‘Well, no doubt the facts of the story are accurate enough,’ I replied, ‘but you don’t mean to say you believe the nonsense about a ghost, do you? Small town superstition and unbridled imagination.’
The wind and rain railed more heavily about the house, flinging leaves and twigs as ammunition at us. They did not die down until the small hours of the morning.
We slept in late that day, after a fitful and restless night. Fetherham was content to run some errands in town and dedicate the day to study, but I confess, Teasdale, I was troubled by the laundry girl’s story and simply couldn’t settle. I thought some exercise might do me good and asked Fetherham to borrow a pair of rubber boots.
‘I’ll come with you,’ he volunteered, searching out two pairs of wellington boots.
There was no hint of sunshine that day. It was a miserably dull day, drizzling that very fine drizzle that soaks one to the bone. Many of the leaves had fallen from the trees, ripped off by the previous night’s gales. They were now lying soggy, almost disintegrating already into the earth below. The trees looked naked in comparison with their crown of golden, red, and tawny foliage from just a few days ago.
It was difficult at times to make out a safe path through the rain, and the waterlogged sod sucked at our boots as though it were trying to trip us or take our footwear. We trudged along our customary path, veering away from the small unsettling gravestone, choosing instead to slog through the mud and puddles of the old train line. It was wearisome lifting one leg out of mud and then the other. We rested against the bark of an enormous felled tree trunk smelling of damp wood, moss, and rain. A heavy quiet pressed down on us – it was not silent, for the croaking caws of rooks echoed through the woods, and the waters of the now full river splashed uneasily. And the dull rustle of leaves, Teasdale! Oh, if there is one sound I shall never in my life hear without a shudder, it is the soft rustle of leaves! It seemed very far away, at first. We hardly noticed it for we believed it to be the drizzle against the remainder of the leaves on the skeletal trees. Then the sound came closer and louder, and I realised it couldn’t possibly be the wind because there was barely a whisper. I took Fetherham’s arm, doubt and fear gripping my heart.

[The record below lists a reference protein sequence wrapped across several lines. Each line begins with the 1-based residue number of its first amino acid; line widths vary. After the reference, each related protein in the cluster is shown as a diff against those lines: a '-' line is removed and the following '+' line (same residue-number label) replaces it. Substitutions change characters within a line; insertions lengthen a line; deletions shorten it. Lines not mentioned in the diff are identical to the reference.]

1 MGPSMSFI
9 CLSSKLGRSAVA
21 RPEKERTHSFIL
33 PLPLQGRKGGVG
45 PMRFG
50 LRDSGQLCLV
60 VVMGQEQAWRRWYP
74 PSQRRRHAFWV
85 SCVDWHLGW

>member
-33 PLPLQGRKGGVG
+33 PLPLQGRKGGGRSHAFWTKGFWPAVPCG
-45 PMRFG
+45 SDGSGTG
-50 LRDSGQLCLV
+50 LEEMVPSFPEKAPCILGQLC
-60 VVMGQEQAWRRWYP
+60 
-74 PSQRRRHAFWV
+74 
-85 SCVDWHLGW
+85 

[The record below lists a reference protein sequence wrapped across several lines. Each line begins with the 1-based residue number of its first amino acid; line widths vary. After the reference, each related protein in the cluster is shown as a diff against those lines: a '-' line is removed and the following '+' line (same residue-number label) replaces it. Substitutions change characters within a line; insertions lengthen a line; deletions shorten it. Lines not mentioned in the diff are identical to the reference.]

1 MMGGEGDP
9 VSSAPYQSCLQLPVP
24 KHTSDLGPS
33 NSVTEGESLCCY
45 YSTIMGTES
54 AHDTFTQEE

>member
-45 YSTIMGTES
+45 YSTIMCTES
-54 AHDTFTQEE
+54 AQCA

‘Do you hear that?’ I hissed.
Fetherham nodded in reply, his face replicating the emotion I felt.
The noise, it seemed, was accompanied by a thin mist. The source of the mist was a narrow opening from the left, where the river lay. As the rustling became louder the mist became thicker until visibility was down to twenty metres or so. Something moved in front of us. We were both suddenly terribly afraid, and I couldn’t help but think there may be more truth than I first believed in Sally’s tale.
Then the heavy scent of mud and rotted leaves penetrated the thickening brume, tendrils of dank perfume wafting towards us. The silhouette was of diminutive size and it did not grow much bigger as it crept closer.
I gasped as the creature neared and the mist permitted us to distinguish sodden leaves clinging darkly to what was indisputably a small boy. He reached out to us, water dripping from his thin, muddied frame, the damnable sound of susurrating leaves that will haunt my dreams until my dying breath.
Fetherham and I yelped and ran, I fear, for our lives. Mud squelched and sucked and spattered under our feet. Behind us, an unearthly wail sounded through the shrouds of greyish mist, like the cry of a child being abandoned, desolate and alone.
Puffing up the hill, we did not turn back, lest we see the poor devil give chase to us. You might think, Teasdale, that it was a trick of the light and poor conditions, but I tell you I’ve never been so heartily gladdened to be rid of a place. Fetherham and I fled to the house and barricaded ourselves into one of the bedrooms on the top floor, not sleeping a wink.”
When I enquired from Doctor Lowe, upon his return to the surgery, whether his old friend Fetherham was still residing in Great Clifton, Lowe snorted derisively and informed me that the fellow had demanded to see the attorney connected to the estate and put the sale up directly the following week, and until that time he was quartered in one of the inns in town, far away from the river. And I know that Doctor Lowe has never again sojourned to that part of the country.